This screen allows a user to create a new SQL Server Database connection to use in a replication. Users will be asked to enter the type of SQL Server database being used, the Server name and instance, the database name, an authentication type of either "Windows Authentication", "SQL Authentication" or "Trusted Authentication", user name and password credentials for SQL and, in the case of Windows authentication, a domain is also required.
- Server name and instance, and authentication mode: Enter the name of the SQL server an instance e.g. localhost\sqlexpress would denote a SQL database on the local machine with an instance called SQL Express. Select the type of authentication in use. This can either be "SQL Authentication", "Windows Authentication" and "Trusted Authentication". Details of each type of authentication are covered in detail below.
- Database name and version: Type the name of the SQL Server database in "Database name" field and Select the version of SQL in use from the drop down.
- User Credentials: Depending on the authentication type used you may be asked to enter some user credentials. This is covered in greater detail in the types of authentication section below.
- Test connection button: Once you have filled in all the fields on the form, click the test connection to ensure SQList can talk to your SQL database with the credentials and settings you have supplied.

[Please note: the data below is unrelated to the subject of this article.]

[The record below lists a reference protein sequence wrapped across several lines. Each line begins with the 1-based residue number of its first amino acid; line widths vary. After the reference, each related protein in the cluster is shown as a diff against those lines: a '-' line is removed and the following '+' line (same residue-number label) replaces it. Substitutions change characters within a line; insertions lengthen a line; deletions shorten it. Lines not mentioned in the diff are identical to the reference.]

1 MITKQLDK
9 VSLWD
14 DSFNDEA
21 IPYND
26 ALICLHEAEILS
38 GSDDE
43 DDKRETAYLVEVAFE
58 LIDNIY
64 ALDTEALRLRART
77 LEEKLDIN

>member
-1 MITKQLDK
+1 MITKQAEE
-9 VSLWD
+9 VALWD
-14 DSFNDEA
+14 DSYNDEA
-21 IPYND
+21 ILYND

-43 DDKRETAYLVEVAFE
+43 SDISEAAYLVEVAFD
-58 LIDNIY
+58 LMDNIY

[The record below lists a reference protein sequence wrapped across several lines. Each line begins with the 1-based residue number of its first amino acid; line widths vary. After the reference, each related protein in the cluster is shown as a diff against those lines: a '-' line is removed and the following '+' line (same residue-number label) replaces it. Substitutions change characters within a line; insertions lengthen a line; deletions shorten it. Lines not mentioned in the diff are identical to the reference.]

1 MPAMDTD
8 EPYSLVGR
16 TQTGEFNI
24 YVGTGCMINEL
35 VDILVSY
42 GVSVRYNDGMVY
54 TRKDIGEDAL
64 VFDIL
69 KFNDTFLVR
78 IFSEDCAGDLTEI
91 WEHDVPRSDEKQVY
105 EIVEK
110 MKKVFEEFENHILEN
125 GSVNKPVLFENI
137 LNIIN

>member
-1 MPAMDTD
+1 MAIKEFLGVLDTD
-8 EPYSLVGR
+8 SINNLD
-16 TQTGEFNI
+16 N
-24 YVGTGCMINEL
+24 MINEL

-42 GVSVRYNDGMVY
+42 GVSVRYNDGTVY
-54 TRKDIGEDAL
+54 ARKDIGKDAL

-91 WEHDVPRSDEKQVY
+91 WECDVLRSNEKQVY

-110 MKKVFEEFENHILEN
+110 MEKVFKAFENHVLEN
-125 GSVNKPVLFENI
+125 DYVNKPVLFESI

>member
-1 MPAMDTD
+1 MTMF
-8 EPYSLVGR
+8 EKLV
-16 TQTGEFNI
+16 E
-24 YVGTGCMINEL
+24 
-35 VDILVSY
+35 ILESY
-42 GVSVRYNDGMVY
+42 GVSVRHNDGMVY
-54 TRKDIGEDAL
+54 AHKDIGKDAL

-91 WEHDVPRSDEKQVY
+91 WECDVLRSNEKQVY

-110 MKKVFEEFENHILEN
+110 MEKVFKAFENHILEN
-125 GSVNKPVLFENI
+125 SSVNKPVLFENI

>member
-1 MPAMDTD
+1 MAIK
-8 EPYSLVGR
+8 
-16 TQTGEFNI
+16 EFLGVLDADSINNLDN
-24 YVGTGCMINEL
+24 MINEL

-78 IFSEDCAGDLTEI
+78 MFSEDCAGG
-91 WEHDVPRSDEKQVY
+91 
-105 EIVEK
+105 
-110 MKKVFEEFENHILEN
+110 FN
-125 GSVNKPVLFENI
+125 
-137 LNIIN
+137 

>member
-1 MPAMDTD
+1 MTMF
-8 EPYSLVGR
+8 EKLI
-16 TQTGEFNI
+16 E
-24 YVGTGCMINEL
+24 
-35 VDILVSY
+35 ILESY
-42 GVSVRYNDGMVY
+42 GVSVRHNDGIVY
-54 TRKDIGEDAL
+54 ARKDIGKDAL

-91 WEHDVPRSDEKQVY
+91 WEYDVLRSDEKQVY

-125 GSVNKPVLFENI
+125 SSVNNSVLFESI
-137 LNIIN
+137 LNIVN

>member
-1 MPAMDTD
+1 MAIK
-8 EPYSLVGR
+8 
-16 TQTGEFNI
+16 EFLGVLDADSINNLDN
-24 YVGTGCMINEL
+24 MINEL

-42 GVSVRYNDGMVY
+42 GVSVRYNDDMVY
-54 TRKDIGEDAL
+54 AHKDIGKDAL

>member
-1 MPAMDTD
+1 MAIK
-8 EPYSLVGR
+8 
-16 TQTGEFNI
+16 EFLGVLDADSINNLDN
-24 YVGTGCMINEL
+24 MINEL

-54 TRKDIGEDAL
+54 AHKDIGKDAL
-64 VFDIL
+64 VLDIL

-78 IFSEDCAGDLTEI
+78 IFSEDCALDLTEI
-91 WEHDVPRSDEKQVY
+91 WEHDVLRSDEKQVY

- Enable/Disable site: If you wish to disable replications that use this database connection uncheck this check box and save the profile.
- Next: Save the settings and continue.
- Cancel: Cancel this page.
- Help: Opens this help page.
Types of authentication - Examples
In this section, we discuss the various types of authentication used by SQList to connect to SQL Server or SQL Azure
When using SQL Server Authentication in a SQL DB, logins are created in SQL Server that are not based on Windows user accounts. Both the user name and the password are created by using SQL Server and stored in SQL Server. Simply provide this user name and password in the appropriate fields in SQList.
When a SQL Database is secured using a Windows user account, SQL Server validates the account name and password using the Windows principal token in the operating system. This means that the user identity is confirmed by Windows. Windows Authentication is the default authentication mode in SQL Server, and is much more secure than SQL Server Authentication. Windows Authentication uses Kerberos security protocol, provides password policy enforcement with regard to complexity validation for strong passwords, provides support for account lockout, and supports password expiration. A connection made using Windows Authentication is sometimes called a trusted connection, because SQL Server trusts the credentials provided by Windows.
To configure a connection to a SQL Server Database that uses Windows Authentication simply provide the windows username, password, and domain name.
Trusted authentication also uses Windows Credentials to connect to your SQL Server Database and requires Windows Authentication to be configured on SQL Database. In this case SQList requires that you enter your Windows Credentials to connect to SQL Server in the SQList Windows service. The SQList form does not require you to enter any credential details.